OWENS

Cecil Whig - - LO­CAL -

Party sup­porter named Palmer Cham­ber­lain Rick­etts, few in those pre-Civil War era days prob­a­bly ever thought that his project would en­dure. In fact, nu­mer­ous other news­pa­pers had al­ready be­gun and failed in the decades be­fore Rick­etts pressed his first broad­sheet. But en­dure it has. Twenty-five years ago, my col­leagues took time to re­flect

upon the mo­men­tous oc­ca­sion of surviving 150 years in the print­ing busi­ness.

It surely was a time to cel­e­brate, as the pa­per suc­ceeded af­ter nu­mer­ous wars do­mes­tic and abroad, the Great De­pres­sion and re­ces­sions too nu­mer­ous to count, fires that de­stroyed our print­ing fa­cil­i­ties and even a mur­der trial that at­tempted to stop our tena­cious founder. But de­spite all of those ad­ver­si­ties, the Whig has per­se­vered.

And on Aug. 7, 2016, we will have even more of a rea­son to cel­e­brate our lat­est mile­stone,

as we have survived yet more chal­lenges.

Per­haps none have been as dif­fi­cult to deal with as the ad­vent of the in­ter­net and the public’s in­creas­ing abil­ity to find in­for­ma­tion in­de­pen­dent of their lo­cal news­pa­per. At a time when jour­nal­ists and prin­ters were just mod­ern­iz­ing enough to use com­put­ers and dig­i­tal cam­eras in their daily work, the world wide web opened up a Pan­dora’s box of op­por­tu­nity.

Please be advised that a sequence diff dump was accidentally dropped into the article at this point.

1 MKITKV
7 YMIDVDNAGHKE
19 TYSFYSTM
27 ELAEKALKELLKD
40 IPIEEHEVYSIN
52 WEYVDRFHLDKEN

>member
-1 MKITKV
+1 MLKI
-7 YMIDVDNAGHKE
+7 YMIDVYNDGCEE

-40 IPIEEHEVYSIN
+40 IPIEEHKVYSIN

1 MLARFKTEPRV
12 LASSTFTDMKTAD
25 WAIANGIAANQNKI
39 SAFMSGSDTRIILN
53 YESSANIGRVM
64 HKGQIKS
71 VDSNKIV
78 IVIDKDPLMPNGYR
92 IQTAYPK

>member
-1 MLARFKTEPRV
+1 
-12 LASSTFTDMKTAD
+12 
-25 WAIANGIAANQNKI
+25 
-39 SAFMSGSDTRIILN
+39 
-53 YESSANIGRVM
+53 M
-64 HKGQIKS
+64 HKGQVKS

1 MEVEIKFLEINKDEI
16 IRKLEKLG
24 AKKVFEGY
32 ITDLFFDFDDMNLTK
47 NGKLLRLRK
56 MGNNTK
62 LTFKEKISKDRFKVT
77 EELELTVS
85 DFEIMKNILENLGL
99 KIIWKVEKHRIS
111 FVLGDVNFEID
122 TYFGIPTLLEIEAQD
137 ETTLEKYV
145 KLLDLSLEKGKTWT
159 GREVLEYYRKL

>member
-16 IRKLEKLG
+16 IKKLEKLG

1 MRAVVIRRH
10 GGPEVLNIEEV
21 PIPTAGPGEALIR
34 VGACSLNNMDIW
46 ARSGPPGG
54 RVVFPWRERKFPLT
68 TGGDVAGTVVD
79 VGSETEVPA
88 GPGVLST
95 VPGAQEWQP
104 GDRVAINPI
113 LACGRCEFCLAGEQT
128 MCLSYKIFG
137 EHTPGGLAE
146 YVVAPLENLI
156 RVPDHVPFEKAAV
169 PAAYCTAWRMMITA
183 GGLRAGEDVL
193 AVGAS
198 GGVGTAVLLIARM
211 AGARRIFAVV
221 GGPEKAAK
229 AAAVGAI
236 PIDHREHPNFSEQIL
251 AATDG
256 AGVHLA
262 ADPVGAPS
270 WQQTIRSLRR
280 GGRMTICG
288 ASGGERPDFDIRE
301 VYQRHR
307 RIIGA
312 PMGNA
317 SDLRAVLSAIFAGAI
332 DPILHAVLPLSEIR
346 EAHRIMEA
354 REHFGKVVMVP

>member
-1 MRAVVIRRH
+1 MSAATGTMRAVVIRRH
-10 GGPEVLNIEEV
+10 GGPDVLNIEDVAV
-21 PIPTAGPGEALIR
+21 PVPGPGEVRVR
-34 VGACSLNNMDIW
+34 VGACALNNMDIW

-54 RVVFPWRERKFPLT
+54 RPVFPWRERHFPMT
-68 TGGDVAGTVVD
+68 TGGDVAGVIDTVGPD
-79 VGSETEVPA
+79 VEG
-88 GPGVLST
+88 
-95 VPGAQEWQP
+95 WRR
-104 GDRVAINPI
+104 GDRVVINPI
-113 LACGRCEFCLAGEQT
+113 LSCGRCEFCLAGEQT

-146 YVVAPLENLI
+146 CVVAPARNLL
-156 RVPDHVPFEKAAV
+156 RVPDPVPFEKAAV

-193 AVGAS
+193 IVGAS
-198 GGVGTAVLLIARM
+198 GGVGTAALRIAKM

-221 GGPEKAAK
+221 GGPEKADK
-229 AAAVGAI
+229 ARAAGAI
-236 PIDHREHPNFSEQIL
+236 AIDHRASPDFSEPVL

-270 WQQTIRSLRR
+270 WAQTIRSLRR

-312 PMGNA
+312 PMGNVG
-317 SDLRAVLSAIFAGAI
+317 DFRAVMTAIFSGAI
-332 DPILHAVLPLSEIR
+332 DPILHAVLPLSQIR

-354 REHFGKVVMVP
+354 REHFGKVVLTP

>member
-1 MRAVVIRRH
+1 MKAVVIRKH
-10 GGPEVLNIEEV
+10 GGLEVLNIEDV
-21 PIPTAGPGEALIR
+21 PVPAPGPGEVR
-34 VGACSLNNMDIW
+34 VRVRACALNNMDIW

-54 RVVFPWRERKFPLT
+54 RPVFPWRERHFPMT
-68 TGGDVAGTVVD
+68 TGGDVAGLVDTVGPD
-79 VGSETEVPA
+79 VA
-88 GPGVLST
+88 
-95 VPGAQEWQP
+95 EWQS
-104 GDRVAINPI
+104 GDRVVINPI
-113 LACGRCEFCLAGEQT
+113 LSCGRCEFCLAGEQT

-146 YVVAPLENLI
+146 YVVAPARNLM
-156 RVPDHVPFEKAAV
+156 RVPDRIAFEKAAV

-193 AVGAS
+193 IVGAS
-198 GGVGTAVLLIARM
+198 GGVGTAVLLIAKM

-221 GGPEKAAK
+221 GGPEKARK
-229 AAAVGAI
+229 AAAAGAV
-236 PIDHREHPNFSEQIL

As the Whig has time and again, though, we an­a­lyzed the chang­ing mar­ket and

adapted to give read­ers what they want in the 21st cen­tury. The re­sult?

We are by far the mostread web­site re­lated to Ce­cil County and rou­tinely ex­ceed 1 mil­lion pageviews a month by more than 150,000 read­ers a year. For a county of about 100,000 peo­ple, we think that’s pretty good.

Mean­while, we con­tinue to reach the doorsteps of more than 10,000 read­ers with three printed edi­tions a week. While our op­er­a­tion has con­sol­i­dated in to­day’s mod­ern work­place, our ded­i­cated staff

of nine jour­nal­ists still attend your town meet­ings, fundrais­ers, Lit­tle League games and so much more. Tech­nol­ogy also al­lows us to up­date sto­ries in real-time and keep read­ers bet­ter con­nected with break­ing news avail­able at their fin­ger­tips.

Dozens of other pub­li­ca­tions in Ce­cil County’s his­tory books have been un­able to with­stand the test of time like the Whig. But why?

In 1991, pub­lisher Tom Bradlee wrote that the Whig “is not just a news­pa­per, but we are an on­go­ing his­tory book, a ledger for county af­fairs, a plat­form for public opin­ion, a watch­dog of gov­ern­ment, and most of all, we are the pic­tures and sto­ries in your fam­ily scrap­books.”

I think Tom summed it up fairly well, but I might go even a bit sim­pler.

The Whig is not a place or a prod­uct; it is a group of de­ter­mined in­di­vid­u­als, a com­mu­nity, and the sto­ries they tell.

It al­ways has and it al­ways will be. Sin­cerely, Ja­cob Owens, Man­ag­ing Edi­tor

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